Columbia College Chicago Audio Arts major Jose Israel Ceniceros, known in music circles as Jose Israel, is the ultimate example of the phrase, you never know (what you can do) till you try. This Chicago native who graduated from Lake View High School, is a self-taught musician and cites a trip to a local amusement park as an impetus to start playing. “On my 15th birthday at Six Flags, I won my first guitar at a carnival stand. I then began teaching myself guitar through online guitar tutorials. The first guitar tutorial I remember is Matty Schwartz (Youtuber) playing Johnny B. Goode. Once I figured out how to read tabs I found on the internet, I stopped using tutorials and instead searched for ‘guitar covers’ on YouTube. I could just watch and copy what the performer was doing. I still do that till this day when I want to learn a song. Learning songs was the best way for me to get more comfortable with my instrument.”
With music and audio as a clear path to his dreams in the industry, Jose found that Columbia was the perfect choice. “I’ve always wanted to do music, but when it would come up in conversation the older people around me would discourage it and say stuff like: ‘you need a plan B.’ So, I decided studying sound at Columbia was the best way to meet myself in the middle, so to speak. Honestly, I’m glad I went to Columbia because now I know how to use a compressor. It is also through Columbia's annual Biggest Mouth competition that I was given the opportunity to play drums at the Metro (a Chicago music venue) last year. Coolest experience I’ve ever had, hands down.”
Jose’s audio courses have not only shown him different ways to record his musical output, but they have served him to not hold back from trying new techniques with his own technology. “The latest single I released is called ‘Arms,’ and I recorded it using my iPhone. I just set the iPhone in front of a drum kit and recorded it using the voice memo app. The iPhone has a compressor mic, so I was able to mix it in with the other instruments in post-production. 'Arms' is all me.”
Jose has also found time to witness firsthand audio professionals recording his material. “I try to record my songs as quickly & thoroughly as possible to really captivate the idea of a ‘performance’ (and studio time is expensive). Gravity Studios is my favorite local recording spot right now. I’ve tracked about 5 songs there in the last year. I chose the studio because it’s close to my house. Plus, after my first session with the in-house producer David Lopez (Columbia alum), it just felt right. It was like ok, I can just come here and be creative.”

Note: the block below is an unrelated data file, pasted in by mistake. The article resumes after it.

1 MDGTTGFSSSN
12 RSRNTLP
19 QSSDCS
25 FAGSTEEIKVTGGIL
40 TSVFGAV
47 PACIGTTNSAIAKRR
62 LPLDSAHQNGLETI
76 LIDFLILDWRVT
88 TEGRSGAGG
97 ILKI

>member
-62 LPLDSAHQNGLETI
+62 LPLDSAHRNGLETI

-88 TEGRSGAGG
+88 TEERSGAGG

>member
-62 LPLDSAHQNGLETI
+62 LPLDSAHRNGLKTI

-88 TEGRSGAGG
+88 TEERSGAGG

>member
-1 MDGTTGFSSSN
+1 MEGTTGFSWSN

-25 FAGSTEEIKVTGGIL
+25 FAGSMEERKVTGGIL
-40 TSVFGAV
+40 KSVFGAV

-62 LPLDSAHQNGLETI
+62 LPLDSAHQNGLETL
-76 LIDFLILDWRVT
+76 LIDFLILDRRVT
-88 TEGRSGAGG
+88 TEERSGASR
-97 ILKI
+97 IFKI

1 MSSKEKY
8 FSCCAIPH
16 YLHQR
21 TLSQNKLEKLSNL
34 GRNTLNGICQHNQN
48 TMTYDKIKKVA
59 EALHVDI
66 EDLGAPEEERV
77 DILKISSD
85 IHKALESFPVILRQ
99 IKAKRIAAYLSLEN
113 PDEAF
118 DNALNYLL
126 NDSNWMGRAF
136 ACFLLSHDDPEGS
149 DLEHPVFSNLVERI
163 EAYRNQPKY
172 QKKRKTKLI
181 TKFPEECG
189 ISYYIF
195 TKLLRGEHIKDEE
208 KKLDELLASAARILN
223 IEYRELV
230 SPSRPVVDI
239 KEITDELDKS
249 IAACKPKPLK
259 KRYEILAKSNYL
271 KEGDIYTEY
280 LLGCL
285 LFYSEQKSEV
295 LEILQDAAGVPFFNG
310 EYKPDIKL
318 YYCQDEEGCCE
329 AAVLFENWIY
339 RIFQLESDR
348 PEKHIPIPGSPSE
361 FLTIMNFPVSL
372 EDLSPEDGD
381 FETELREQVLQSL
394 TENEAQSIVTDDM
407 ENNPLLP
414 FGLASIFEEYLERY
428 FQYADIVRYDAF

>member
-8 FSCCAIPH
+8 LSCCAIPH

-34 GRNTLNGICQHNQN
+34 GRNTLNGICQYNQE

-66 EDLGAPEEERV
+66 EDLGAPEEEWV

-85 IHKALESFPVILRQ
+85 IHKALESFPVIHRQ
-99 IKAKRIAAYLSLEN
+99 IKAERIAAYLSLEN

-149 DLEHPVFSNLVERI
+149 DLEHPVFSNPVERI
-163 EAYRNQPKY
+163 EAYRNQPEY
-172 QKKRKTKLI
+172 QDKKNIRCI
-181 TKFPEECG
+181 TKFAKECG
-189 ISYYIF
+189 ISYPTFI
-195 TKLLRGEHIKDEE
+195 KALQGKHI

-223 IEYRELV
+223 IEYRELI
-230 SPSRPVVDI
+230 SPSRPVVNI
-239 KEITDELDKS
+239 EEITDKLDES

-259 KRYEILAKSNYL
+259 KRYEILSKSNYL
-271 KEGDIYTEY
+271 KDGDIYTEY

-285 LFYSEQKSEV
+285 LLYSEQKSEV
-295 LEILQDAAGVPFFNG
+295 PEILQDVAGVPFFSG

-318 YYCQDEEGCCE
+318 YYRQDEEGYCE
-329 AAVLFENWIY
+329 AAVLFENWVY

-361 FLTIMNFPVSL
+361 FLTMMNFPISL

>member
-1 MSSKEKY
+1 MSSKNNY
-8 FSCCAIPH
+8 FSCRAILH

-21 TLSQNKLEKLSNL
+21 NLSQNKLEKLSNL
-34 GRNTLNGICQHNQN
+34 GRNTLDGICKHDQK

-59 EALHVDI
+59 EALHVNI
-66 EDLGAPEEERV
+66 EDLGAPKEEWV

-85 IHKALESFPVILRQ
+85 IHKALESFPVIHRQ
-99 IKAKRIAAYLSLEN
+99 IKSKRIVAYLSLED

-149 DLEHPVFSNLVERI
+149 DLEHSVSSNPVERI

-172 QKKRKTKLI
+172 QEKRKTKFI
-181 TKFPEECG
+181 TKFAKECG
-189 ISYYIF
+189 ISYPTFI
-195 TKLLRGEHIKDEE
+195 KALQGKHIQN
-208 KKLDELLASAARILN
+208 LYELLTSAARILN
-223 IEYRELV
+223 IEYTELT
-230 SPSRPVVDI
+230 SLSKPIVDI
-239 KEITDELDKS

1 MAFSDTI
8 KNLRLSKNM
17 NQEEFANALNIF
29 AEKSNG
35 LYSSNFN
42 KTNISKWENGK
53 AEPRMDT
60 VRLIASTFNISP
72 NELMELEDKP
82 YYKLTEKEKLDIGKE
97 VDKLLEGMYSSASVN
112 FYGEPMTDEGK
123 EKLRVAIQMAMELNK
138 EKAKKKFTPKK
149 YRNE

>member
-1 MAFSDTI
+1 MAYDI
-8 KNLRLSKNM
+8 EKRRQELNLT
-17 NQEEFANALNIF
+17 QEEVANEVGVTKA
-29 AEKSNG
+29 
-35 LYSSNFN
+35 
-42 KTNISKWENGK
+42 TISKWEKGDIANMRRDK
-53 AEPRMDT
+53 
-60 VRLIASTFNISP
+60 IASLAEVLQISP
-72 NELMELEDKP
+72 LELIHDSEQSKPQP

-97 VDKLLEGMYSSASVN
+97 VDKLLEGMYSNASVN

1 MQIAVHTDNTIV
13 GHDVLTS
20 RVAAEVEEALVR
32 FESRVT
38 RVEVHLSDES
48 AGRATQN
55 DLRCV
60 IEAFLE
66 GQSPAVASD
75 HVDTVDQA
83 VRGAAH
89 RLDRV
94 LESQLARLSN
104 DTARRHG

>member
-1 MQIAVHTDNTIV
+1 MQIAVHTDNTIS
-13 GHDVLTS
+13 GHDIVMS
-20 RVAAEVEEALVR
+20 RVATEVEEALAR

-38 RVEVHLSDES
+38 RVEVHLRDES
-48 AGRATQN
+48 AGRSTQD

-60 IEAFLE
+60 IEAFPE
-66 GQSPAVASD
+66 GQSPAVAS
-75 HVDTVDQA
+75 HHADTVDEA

Jose recently performed a 4-song set for Sessions @33. The series has gained popularity with student performers, as well as volunteers who work behind the scenes to schedule and record artists. According to Jose, “Sessions @ 33 is awesome. Tiny Desk Concerts are so good. AudioTree Live is my personal favorite to watch on YouTube. Sessions @33 is similar to all of these virtual live music platforms. I like that the series can bring attention to young artists who would have otherwise not had an opportunity at exposure. AudioTree and Tiny Desk sessions have put me on to music I would’ve never heard if not for their videos. I really enjoyed how easy the session was for Sessions @33. I just showed up ready to go and everything else was handled for me. Sessions @33 are really nice people to work with.”
With 2022 almost over, Jose shared his plans for 2023 and beyond. “I want to play more shows with my post-punk group 'Rotundos.' I want to play a Columbia College show if possible. I want to go on tour at least once in my life. I've wanted that since I was into music. During the pandemic I taught online guitar lessons on Fivver and was really good at it. If I could teach music again in some form, that would be fun. Ultimately, I want to be fully dedicated to my craft.”
Sessions @33 is a series featuring Columbia College Chicago music artists performing a 4-song set in an intimate performance space at WCRXFM, Columbia’s very own radio station. In addition to the artists getting exposure, students from various departments. Please support these fantastic up-n-coming artists, as well as the collaborative efforts of the students involved behind the scenes, by watching sessions on YouTube, as well as listening to the podcast version on either Apple or Stitcher.